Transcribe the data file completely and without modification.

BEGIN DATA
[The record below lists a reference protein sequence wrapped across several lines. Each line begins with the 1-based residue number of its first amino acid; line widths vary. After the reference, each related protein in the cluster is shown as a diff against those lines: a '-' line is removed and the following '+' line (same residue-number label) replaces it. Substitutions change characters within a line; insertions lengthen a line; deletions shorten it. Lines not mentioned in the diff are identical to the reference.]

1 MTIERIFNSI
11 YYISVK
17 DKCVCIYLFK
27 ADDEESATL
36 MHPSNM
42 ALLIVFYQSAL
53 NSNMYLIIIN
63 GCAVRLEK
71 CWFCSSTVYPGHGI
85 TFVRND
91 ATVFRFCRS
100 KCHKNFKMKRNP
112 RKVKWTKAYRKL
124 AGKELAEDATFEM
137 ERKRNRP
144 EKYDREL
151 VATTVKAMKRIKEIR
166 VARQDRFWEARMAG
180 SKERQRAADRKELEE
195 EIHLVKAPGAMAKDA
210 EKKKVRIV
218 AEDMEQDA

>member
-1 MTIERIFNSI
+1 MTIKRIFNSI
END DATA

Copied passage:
[The record below lists a reference protein sequence wrapped across several lines. Each line begins with the 1-based residue number of its first amino acid; line widths vary. After the reference, each related protein in the cluster is shown as a diff against those lines: a '-' line is removed and the following '+' line (same residue-number label) replaces it. Substitutions change characters within a line; insertions lengthen a line; deletions shorten it. Lines not mentioned in the diff are identical to the reference.]

1 MTIERIFNSI
11 YYISVK
17 DKCVCIYLFK
27 ADDEESATL
36 MHPSNM
42 ALLIVFYQSAL
53 NSNMYLIIIN
63 GCAVRLEK
71 CWFCSSTVYPGHGI
85 TFVRND
91 ATVFRFCRS
100 KCHKNFKMKRNP
112 RKVKWTKAYRKL
124 AGKELAEDATFEM
137 ERKRNRP
144 EKYDREL
151 VATTVKAMKRIKEIR
166 VARQDRFWEARMAG
180 SKERQRAADRKELEE
195 EIHLVKAPGAMAKDA
210 EKKKVRIV
218 AEDMEQDA

>member
-1 MTIERIFNSI
+1 MTIKRIFNSI